An Opinionated and Irreverent Revue of the Differences Between the Original 1970 and Revised 1996 Scripts of Stephen Sondheim and George Furth's Musical Comedy.
All right, I'll admit to having gone on a bit more than even I was planning. Hang in there, I'm almost finished. There just happen to be a couple of people who didn't get enough credit before, and deserve credit now.
George Furth is adding stage instructions again (or maybe this is Sondheim's work), making the script read the way it's supposed to. During the final round of Side by Side by Side, just after Robert calls out "Okay, now everybody...!" the troupe now sings as follows:
Isn't it warm, isn't it rosy,
Well, guess what: I've seen it done differently, and it is one of the most painful memories I have. I refer back to the Fresno State production, back in '76. Robert Westenberg, bless him, was really giving his all playing Robert. He was the best actor on that stage, and everybody knew it. He was the best singer on that stage, ditto. And he was the best hoofer on that stage, and the young woman staging the dances knew it. She decided to have Bob dance, wife dance, Bob dance, second wife dance, Bob dance yet again, third wife dance, Bob dance. Hey, Bob got to dance. The audience got to watch Bob dance. The metaphor never made it into the auditorium.
Metaphors are more than just something for an audience to ponder. Metaphors give actors/singers/dancers something to play, something with which to ply their craft. Whether it was Mr. Sondheim or Mr. Furth, by making the instructions explicit they have restored what Mr. Bennett had made implicit, and deserve thanks for doing so.
I hate having to admit this, but I missed this change the first time I went through and compared the scripts. Someone mentioned this on Finishing the Chat, however, and I'm glad he did.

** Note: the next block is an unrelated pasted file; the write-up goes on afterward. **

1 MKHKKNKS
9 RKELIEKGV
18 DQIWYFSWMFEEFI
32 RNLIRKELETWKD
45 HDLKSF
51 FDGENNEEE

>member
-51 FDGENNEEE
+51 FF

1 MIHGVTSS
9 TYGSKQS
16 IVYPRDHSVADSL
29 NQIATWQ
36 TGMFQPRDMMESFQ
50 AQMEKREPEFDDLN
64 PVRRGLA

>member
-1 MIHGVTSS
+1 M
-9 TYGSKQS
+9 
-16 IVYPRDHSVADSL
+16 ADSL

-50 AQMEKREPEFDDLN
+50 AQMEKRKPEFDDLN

Specifically, the dance number Tick Tock is missing in the revised script. At the end of Poor Baby, the wives finish singing, the husbands enter and sing another round of Have I Got a Girl for You, they exit, and we're suddenly into Barcelona.
What threw me was the revival recording by the Roundabout Theatre Company. That recording includes Tick Tock, so I merrily zipped right on by that section of the script, and missed the change. I suppose dropping the number means future directors won't have to find a fantastic dancer. However, it also means we don't get any of those fantastically funny lines spoken by Robert and April while Kathy dances. It means that the comparison between uncommitted sex and committed relationships doesn't get made. And it means we don't get to hear David Shire's exciting dance arrangement.
Shire, by the way, is a noted composer of film scores, including Norma Rae, The Hindenburg, Farewell My Lovely, and The Conversation. He and lyricist Richard Maltby, Jr., and best known for the resounding thud on Broadway of Big, and for two off-Broadway hit revues, Starting Here, Starting Now and Closer Than Ever. I keep hoping he'll have a hit on Broadway someday.
For each time we arrive at the birthday party, we get a new birthday cake, it seems. Way back in Act One, when it is time for Robert to blow out the candles, the candles stay lit. Amy simply exits with the cake and candles burning away. At the end of Act One, as Amy enters with the cake, Robert stares at her, and "they" blow out the candles. I'm assuming "they" refers to all the birthday guests, not just Robert and Amy, but I could be wrong.
As Act Two opens, Robert gets most of the candles blown out, and the others finish the job. Finally, at the end of the play, after the guests exit the apartment, Robert comes out from the shadows, sits on the sofa, smiles, and blows out the candles.
I do have to question the wisdom of all the guests, leaving a cake filled with burning candles just sitting on that table. Just a quibble.
Assassins is about how society interprets the American Dream, marginalizes outsiders and rewrites and sanitizes its collective history. "Something Just Broke" is a major distraction and plays like an afterthought, shoe horned simply to appease. The song breaks the dramatic fluidity and obstructs the overall pacing and climactic arc which derails the very intent and momentum that makes this work so compelling...
- Mark Bakalor
Which is not to say that it is perfect...
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